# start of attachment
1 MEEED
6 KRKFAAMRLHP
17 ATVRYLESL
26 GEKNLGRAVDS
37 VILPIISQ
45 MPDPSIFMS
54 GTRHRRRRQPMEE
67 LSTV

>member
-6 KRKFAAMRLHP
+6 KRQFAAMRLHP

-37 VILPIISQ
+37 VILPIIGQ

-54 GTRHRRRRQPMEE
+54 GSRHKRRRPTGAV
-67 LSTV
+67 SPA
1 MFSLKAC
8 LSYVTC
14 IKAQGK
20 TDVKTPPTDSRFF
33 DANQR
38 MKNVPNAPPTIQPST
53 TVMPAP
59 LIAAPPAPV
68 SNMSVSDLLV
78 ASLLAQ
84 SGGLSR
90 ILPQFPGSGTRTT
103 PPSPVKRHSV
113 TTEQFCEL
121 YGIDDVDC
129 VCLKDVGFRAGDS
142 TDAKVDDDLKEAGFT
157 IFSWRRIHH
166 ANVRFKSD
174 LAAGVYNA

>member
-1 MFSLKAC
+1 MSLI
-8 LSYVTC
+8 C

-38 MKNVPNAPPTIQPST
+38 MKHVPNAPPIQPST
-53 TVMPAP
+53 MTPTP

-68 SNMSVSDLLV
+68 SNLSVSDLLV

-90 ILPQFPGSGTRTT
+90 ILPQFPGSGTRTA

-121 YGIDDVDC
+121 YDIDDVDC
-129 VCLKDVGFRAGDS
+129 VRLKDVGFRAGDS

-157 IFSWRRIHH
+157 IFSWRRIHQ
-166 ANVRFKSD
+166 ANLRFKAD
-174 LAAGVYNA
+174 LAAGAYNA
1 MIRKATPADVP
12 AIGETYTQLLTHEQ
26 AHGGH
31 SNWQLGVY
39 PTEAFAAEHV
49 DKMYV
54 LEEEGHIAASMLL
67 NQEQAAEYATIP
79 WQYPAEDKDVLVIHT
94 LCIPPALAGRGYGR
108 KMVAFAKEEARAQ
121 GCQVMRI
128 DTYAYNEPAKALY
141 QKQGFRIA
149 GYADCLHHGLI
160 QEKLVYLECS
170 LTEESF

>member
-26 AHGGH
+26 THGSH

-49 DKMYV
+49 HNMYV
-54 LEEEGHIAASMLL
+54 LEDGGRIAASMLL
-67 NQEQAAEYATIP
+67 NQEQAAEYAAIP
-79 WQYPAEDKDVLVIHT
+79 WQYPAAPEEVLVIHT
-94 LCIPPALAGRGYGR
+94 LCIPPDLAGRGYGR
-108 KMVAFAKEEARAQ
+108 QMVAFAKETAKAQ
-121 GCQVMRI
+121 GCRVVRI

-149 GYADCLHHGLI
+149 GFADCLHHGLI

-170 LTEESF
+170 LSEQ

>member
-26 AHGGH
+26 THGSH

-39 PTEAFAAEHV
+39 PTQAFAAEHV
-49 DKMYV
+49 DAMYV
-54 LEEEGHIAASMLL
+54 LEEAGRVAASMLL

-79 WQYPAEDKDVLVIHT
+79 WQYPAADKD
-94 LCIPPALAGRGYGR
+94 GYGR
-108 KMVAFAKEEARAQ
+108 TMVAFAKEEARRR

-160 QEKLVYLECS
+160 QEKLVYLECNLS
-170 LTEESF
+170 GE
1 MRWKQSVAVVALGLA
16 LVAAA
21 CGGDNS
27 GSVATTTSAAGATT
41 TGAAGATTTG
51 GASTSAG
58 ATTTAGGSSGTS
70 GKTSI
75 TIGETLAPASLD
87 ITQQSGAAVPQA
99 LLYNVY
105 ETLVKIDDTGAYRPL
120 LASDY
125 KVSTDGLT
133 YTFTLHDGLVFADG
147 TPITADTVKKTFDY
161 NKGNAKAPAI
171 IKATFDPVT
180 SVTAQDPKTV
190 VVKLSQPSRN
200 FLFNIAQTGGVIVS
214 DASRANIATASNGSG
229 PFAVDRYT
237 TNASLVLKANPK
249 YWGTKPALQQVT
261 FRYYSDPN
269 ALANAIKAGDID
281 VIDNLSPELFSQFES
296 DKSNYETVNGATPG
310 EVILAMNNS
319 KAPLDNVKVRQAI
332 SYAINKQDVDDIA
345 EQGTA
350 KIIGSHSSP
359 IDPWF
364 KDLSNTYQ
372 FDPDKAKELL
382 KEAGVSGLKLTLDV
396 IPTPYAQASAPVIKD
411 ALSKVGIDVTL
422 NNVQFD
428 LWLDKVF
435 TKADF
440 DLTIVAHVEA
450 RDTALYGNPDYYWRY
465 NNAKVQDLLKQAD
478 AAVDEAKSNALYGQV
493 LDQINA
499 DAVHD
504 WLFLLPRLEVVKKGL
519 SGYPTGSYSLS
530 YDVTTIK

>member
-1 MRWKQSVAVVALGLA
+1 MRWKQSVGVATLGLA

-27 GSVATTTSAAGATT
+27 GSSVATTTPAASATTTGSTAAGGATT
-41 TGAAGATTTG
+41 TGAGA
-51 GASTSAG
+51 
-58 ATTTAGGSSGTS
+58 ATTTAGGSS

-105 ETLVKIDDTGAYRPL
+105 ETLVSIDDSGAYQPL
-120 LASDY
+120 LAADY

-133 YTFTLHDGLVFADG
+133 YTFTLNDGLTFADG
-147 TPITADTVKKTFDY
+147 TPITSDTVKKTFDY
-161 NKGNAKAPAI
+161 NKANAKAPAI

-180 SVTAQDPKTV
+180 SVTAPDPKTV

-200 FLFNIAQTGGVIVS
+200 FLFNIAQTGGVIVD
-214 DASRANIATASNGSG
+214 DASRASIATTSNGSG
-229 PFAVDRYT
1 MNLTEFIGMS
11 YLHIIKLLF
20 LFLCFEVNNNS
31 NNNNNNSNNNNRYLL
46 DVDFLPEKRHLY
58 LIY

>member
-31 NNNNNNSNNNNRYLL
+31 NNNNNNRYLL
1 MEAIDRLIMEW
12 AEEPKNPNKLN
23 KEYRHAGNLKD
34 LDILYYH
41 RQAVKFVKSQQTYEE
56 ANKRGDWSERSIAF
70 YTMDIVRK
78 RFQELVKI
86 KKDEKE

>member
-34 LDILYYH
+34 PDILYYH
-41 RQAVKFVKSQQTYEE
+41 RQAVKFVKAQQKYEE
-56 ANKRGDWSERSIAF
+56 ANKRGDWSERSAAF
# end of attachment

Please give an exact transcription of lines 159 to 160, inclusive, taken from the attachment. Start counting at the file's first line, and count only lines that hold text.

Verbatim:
428 LWLDKVF
435 TKADF